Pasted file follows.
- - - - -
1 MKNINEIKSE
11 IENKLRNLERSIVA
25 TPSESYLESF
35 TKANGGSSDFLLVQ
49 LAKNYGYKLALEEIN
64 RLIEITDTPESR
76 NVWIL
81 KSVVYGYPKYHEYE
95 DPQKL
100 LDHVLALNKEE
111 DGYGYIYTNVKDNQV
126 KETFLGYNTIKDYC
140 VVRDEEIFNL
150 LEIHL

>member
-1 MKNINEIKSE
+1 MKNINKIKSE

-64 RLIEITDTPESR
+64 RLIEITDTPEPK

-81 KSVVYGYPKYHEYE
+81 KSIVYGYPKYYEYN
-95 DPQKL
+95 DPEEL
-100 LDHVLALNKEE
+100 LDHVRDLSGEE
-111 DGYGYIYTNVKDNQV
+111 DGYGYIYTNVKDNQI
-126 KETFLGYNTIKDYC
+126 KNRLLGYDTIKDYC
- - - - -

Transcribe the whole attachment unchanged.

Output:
1 MKNINEIKSE
11 IENKLRNLERSIVA
25 TPSESYLESF
35 TKANGGSSDFLLVQ
49 LAKNYGYKLALEEIN
64 RLIEITDTPESR
76 NVWIL
81 KSVVYGYPKYHEYE
95 DPQKL
100 LDHVLALNKEE
111 DGYGYIYTNVKDNQV
126 KETFLGYNTIKDYC
140 VVRDEEIFNL
150 LEIHL

>member
-1 MKNINEIKSE
+1 MKNINKIKSE

-64 RLIEITDTPESR
+64 RLIEITDTPEPK

-81 KSVVYGYPKYHEYE
+81 KSIVYGYPKYYEYN
-95 DPQKL
+95 DPEEL
-100 LDHVLALNKEE
+100 LDHVRDLSGEE
-111 DGYGYIYTNVKDNQV
+111 DGYGYIYTNVKDNQI
-126 KETFLGYNTIKDYC
+126 KNRLLGYDTIKDYC